The task at hand is to build a 50kW (e.g. say 125VDC 400A out) DC-DC converter that charges a large lead-acid stack with said 400A and accepts a somewhat wide input voltage range. With that in mind, if we allow the input voltage range to be 50-260V, the converter topology will need to be zeta (or similar - buck-boost, SEPIC, Ćuk). If I instead ensure the input voltage is always higher than the output (e.g. 150-800), then the buck topology is likely the best choice (multi-phase buck, a vastly scaled up version of the 12V->Vcore part in modern PC motherboards). The zeta topology however gives me more flexibility in the specific application, so I'm wondering - could it also be scaled to such power levels?
Some guys are building an electric motor testing bench, and the part that I might get involved is the powerful DC-DC converter for energy recuperation. The idea is that a stack of power lead-acid cells (forklift-duty types) would power an ESC, which commands the Motor Under Test. Another, larger motor, would act as a mechanical load to the M.U.T. That second motor, operated as a generator, would recuperate the energy back into the battery stack through a DC-DC converter, which should have programmable target output power (so that we can modulate the torque that the M.U.T. has to provide in order to keep the set RPM).
More current to the battery leads to more mechanical torque, so the M.U.T. will draw even more current to keep up, so in the end the battery will still be drained, but only with the power lost as inefficiencies in the system - not the full 50 kW.
- The generator will be a 3-phase permanent-magnet type
- The M.U.T. will be up to 50kW, so realistically the DC-DC converter only needs to handle 40kW. But I'll aim for 50kW to have some margin.
- The battery voltage could be as low as 24V, and as high as 120V. Of course, 24V batteries will only be used for testing low-power low-voltage motors, which are nowhere near 50 kW.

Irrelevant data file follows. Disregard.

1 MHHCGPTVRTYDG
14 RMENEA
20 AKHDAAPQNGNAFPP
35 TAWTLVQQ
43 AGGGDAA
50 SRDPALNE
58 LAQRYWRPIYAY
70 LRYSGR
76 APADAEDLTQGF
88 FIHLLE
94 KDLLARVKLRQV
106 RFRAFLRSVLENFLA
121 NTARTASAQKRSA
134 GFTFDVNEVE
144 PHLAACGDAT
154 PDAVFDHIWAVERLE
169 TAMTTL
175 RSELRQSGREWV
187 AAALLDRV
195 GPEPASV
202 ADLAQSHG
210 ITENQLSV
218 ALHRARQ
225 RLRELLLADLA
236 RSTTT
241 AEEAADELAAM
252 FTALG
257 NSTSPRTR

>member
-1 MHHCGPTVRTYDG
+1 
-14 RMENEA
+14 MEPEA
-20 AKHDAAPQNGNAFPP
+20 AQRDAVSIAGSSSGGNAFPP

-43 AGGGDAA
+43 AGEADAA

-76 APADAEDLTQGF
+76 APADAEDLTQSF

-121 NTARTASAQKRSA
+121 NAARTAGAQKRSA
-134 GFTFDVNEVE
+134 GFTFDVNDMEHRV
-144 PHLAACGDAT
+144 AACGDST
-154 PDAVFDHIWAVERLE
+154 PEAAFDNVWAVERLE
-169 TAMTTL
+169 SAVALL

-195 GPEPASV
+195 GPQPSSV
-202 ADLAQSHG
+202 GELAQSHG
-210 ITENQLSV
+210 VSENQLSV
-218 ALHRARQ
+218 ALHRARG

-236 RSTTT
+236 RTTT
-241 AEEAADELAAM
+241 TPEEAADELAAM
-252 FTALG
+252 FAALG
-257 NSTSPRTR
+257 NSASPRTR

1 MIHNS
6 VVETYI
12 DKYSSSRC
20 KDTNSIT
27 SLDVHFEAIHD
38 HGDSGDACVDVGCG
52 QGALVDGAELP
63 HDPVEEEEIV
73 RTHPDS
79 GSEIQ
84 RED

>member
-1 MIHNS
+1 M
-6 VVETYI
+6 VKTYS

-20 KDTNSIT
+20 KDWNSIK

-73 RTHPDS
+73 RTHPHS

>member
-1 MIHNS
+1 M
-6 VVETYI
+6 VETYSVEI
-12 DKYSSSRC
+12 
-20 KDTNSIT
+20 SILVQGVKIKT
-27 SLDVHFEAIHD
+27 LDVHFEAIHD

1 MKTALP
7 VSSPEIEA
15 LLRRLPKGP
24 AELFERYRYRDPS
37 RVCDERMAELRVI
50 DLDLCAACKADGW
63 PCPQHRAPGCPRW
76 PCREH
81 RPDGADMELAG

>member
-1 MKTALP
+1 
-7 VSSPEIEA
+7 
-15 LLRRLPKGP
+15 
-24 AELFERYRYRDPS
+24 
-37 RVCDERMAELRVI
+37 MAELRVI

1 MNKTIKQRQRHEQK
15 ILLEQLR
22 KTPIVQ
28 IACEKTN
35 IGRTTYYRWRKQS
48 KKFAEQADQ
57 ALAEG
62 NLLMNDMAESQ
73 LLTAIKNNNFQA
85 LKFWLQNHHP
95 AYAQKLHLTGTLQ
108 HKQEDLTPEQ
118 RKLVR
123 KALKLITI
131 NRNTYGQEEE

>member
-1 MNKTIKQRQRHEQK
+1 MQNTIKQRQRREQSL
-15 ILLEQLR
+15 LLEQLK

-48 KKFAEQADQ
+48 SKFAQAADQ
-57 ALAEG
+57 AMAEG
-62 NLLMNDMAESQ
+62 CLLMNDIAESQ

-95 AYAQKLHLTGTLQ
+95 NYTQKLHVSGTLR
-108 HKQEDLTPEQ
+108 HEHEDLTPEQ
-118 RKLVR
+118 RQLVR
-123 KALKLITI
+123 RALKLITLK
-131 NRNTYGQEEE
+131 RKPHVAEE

- 400A will be the max amps we'd want to get into the battery, regardless of its voltage. So 50kW are only with the highest battery voltages.
- 50kW will only need to be sustained for a few seconds, and the entire test run (with varying power levels) is less than 1 minute.
- We'll only build one, or a handful, of these converters. Component cost is not a huge priority. Development cost is more relevant.
- Other guys are handling the mechanical part (motors, bearings, torque measurement, shafts, ...)
Zeta topology option
I've read a Microchip app note (High-Power CC/CV Battery Charger Using an Inverse SEPIC (Zeta) Topology) which presents a 100W charger in the same general direction. The central part of the converter is this:
I was thinking that maybe, maybe, if I uprate the power components for voltage and current, and provide many more parallel copies of C1,C7,C8, Q1, Q2, the circuit can be scaled to tens of kW. Then it would give me more flexibility, as this way I don't need to worry about the corner cases that the other option has.
Buck topology option
Instead I can push the guys to select a motor with a very low Kv for the generator (or use a transformer after it), so that the input voltage to the DC-DC converter is always higher than the desired output. This either calls for a motor with ridiculously low Kv, or a 3-phase transformer, if I want to cover the worst possible case: battery voltage 120V, test at low RPM. The transformer options is likely the best, if also provided with bypass contactors to handle the low battery voltage case as well (to avoid ridiculously large input:output voltage ratios).
- Of course the option to lose the energy from the generator in a resistive grid is possible, but is viewed as inefficient and will cost more to provide the necessary cooling
- probably a permanent-magnet generator is not the best idea. Come to think of it, using an alternator is maybe a fruitful direction, I'm not sure why the guys are fixated on PM motors, maybe I'll be able to persuade them otherwise.